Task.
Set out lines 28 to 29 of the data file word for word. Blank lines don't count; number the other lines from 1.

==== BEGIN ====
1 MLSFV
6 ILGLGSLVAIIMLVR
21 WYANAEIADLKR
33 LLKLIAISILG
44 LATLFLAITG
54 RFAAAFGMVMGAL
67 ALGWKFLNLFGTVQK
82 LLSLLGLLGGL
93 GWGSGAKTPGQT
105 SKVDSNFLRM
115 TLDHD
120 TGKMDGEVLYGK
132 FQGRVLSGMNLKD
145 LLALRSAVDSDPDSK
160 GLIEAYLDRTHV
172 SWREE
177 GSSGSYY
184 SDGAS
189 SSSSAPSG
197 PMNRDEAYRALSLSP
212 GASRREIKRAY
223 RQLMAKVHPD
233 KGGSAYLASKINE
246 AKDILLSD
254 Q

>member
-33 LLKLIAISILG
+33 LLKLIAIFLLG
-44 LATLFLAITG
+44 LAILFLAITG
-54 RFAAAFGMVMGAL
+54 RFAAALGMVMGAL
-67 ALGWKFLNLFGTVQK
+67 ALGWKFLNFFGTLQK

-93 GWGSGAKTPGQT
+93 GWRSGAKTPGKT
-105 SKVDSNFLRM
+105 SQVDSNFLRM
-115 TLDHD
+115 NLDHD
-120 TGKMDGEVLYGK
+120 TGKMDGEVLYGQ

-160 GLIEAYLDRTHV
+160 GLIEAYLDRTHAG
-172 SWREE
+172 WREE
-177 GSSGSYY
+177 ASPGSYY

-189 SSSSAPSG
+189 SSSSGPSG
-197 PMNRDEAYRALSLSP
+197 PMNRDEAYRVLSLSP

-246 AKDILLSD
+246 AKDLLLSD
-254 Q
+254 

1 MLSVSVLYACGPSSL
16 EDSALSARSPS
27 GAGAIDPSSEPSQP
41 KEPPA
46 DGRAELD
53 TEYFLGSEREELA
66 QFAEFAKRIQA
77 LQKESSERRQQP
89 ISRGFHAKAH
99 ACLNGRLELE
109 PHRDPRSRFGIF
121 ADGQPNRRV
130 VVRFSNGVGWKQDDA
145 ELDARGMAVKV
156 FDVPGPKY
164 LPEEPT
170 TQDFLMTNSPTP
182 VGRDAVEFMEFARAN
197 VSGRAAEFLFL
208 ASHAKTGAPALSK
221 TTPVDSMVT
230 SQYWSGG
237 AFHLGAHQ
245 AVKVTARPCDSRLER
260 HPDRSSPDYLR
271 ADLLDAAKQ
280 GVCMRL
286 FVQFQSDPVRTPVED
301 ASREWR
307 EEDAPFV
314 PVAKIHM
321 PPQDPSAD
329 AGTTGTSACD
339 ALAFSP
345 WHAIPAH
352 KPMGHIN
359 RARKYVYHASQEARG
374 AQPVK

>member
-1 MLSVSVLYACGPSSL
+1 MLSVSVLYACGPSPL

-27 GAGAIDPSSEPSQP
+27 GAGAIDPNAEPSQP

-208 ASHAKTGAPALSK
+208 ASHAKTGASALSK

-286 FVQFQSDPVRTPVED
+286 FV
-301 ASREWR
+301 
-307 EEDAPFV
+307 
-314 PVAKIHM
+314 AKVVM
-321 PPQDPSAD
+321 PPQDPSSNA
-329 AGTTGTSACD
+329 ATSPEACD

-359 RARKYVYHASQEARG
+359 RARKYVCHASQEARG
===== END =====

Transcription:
+33 LLKLIAIFLLG
-44 LATLFLAITG